The Scoop and Score: There was no better way to end a game than Penn State-Illinois

College football’s overtime rule created an instant classic.

Penn State cornerback Joey Porter Jr. (9) and safety Ji'Ayir Brown (16) chase Illinois wide receiver Isaiah Williams (1) during an NCAA college football game in State College, Pa. on Saturday, Oct. 23, 2021. (AP Photo/Barry Reeger)

“The Scoop and Score” is a column by Eli Kleinmann about college football.

Overtime is the best part of sports; when regulation is not enough time to determine a winner, overtime brings an exciting conclusion to a game.

There is no better overtime than in college football. In a sport defined by high-flying offenses, big plays and crazy comebacks, overtime provides many of the best moments. Creative plays and absolute chaos create unforgettable overtimes.

Unlike the NFL, overtime in college football gives both teams an opportunity to score starting from their opponent’s 25-yard line for the first two overtime periods. If games continue into a third overtime, both teams alternate two-point conversions until a winner is determined.

On Saturday, Illinois and Penn State wrote a new chapter in college football history. The game exemplified everything great about college football, while also driving fans crazy with sloppy play that is commonplace throughout the sport.

For the first four quarters the game was low-scoring and competitive. Neither team was able to take control despite Penn State being favored by 28.5 points and sitting at No. 7 in the AP Poll. Had the game ended on a game-winning field goal, it still would have been an exciting game that fans would have remembered.

Instead, tied 10-10, the game went to overtime and exhilarated fans nationwide as it became the longest game in FBS history.

As is often the case, overtime between Penn State and Illinois will not be remembered for the quality of play on the field. In total, there were nine overtime periods, including the six overtimes that alternated two-point conversions, two crucial drops, 10 incomplete passes, two stops inside the 1-yard line and a total of 18 points scored by the two teams.

It was a game that had fans wanting to pound their heads against the wall, turn the game off and walk away. Yet, they could not look away. Every play was make-or-break, and the pressure of overtime after overtime ratcheted up the intensity. One score from three yards out and a defensive stand from the same distance is all it would take to win the game. A seemingly simple task, but neither team could find the end zone through the first seven overtimes.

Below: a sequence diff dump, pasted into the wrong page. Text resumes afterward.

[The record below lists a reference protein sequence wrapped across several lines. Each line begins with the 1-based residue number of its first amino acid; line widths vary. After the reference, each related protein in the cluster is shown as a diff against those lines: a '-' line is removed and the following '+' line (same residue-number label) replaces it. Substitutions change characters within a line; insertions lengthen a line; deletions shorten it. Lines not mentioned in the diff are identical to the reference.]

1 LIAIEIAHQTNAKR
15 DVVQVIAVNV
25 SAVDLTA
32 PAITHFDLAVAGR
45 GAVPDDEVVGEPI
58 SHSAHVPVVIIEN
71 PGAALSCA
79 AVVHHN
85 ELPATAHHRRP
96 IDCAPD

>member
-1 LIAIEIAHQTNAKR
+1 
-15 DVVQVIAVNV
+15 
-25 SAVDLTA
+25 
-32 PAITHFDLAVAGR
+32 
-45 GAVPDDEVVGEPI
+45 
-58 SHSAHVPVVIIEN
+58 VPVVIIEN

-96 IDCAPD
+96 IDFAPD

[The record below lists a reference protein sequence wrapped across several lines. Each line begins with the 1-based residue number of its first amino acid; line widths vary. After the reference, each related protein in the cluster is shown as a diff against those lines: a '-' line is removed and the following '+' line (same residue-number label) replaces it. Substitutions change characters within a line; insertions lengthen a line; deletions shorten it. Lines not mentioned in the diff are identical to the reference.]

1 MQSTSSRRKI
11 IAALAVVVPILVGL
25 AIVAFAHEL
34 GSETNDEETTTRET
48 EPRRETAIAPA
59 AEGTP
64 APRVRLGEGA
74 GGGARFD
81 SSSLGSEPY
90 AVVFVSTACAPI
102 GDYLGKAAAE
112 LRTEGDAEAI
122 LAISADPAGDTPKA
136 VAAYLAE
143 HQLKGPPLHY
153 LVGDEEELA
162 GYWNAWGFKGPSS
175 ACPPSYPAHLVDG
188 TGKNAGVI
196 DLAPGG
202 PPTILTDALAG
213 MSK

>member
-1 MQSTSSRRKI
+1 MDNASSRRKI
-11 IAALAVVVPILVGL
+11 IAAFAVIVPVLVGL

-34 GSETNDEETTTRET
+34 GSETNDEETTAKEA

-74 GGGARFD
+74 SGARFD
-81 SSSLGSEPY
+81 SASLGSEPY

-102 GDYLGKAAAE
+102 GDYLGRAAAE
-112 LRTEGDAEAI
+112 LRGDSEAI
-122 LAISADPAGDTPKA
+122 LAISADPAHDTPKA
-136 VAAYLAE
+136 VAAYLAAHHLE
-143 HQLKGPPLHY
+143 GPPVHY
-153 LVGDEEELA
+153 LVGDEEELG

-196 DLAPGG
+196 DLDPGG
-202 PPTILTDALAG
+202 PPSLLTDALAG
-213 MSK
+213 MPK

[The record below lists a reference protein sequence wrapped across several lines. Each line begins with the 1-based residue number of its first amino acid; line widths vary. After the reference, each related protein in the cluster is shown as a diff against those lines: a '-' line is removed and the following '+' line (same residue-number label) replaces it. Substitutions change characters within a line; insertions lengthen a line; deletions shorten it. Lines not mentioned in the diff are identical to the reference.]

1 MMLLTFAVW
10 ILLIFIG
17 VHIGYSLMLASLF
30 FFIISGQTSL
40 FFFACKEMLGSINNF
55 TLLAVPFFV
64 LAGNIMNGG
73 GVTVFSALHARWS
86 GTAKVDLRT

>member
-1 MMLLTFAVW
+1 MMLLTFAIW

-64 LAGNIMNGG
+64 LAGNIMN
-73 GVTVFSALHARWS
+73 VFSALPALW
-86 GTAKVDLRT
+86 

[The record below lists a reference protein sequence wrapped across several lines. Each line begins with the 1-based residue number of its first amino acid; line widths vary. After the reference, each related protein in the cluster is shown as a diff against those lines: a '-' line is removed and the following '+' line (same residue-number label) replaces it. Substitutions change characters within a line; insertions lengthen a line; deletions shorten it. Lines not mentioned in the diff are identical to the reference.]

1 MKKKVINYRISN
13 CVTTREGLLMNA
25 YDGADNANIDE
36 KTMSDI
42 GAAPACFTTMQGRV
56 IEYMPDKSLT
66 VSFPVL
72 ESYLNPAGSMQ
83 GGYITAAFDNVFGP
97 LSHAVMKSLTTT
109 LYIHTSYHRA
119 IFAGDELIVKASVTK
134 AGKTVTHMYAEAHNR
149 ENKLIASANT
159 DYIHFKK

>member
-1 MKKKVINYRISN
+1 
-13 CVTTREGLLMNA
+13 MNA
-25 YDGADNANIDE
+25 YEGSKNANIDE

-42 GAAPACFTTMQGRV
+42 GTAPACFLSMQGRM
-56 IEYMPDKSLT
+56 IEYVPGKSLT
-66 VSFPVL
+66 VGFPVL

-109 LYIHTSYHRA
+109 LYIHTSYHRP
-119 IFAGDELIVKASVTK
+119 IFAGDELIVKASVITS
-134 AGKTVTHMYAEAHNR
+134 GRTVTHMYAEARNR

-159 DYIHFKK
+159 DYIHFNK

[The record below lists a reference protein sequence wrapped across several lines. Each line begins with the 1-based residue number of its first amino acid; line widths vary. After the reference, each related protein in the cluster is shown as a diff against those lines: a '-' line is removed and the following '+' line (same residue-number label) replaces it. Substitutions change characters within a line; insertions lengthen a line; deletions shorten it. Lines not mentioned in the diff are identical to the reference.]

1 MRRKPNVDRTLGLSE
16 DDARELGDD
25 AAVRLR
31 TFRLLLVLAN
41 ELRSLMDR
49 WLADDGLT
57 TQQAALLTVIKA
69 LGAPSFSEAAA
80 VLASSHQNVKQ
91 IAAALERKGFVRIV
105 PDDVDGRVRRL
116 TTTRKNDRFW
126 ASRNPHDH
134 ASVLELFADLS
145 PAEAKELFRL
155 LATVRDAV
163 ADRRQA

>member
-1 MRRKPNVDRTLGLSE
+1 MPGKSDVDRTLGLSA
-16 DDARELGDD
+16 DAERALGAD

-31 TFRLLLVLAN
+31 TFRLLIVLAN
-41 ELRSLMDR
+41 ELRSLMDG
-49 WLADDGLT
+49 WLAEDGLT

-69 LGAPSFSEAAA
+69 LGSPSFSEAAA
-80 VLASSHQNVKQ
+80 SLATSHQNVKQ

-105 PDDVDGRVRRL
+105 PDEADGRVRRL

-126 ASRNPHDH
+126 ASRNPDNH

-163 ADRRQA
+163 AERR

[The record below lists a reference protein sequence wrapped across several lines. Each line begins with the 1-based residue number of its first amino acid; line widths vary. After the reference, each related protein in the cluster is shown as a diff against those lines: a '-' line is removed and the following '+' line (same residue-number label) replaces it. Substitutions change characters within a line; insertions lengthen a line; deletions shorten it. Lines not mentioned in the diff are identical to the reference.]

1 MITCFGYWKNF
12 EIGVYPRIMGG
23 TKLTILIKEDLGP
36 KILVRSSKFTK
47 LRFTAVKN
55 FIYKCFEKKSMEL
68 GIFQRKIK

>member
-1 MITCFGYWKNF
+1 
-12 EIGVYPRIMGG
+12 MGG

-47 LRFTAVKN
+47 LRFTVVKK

Finally, in the eighth overtime, the Fighting Illini scored on a jet sweep and it seemed like they had victory in their grasp. However, Penn State responded with a score of its own, sending the game to a record ninth overtime.

When Penn State failed to score on its ninth attempt, it felt like a tenth overtime was inevitable, but Illinois found the end zone one last time to win an absolute thriller.

Following the game, college football fans spoke out against the new overtime rule. The rule was changed in 2021 to force teams to try alternating two-point conversions starting in the third overtime. Fans said it not only did not fairly determine a winner, but that it was just a miserable game to watch.

Neither team executed to perfection, however, the sloppy play made it impossible to stop watching. The ineptitude by both teams created a game that college football fans will never forget.

The overtime rule is not perfect. By having each team start at its opponent’s 3-yard line,  it does not require teams to march down the field and score, which is how football is regularly played. The new overtime rule accomplishes its main goal — protecting player health — by having them on the field less. Additionally, under this new rule every single play matters.

Having several days to process what went down on Saturday, there is very little debate that it was the game of the weekend simply because of the historic nature. Like the rule or not, it caused the excitement that all college football fans love and the chaos that we have come to expect from a consistently unpredictable sport.

The rule truly encapsulates everything we love about college football. Hopefully it is here to stay.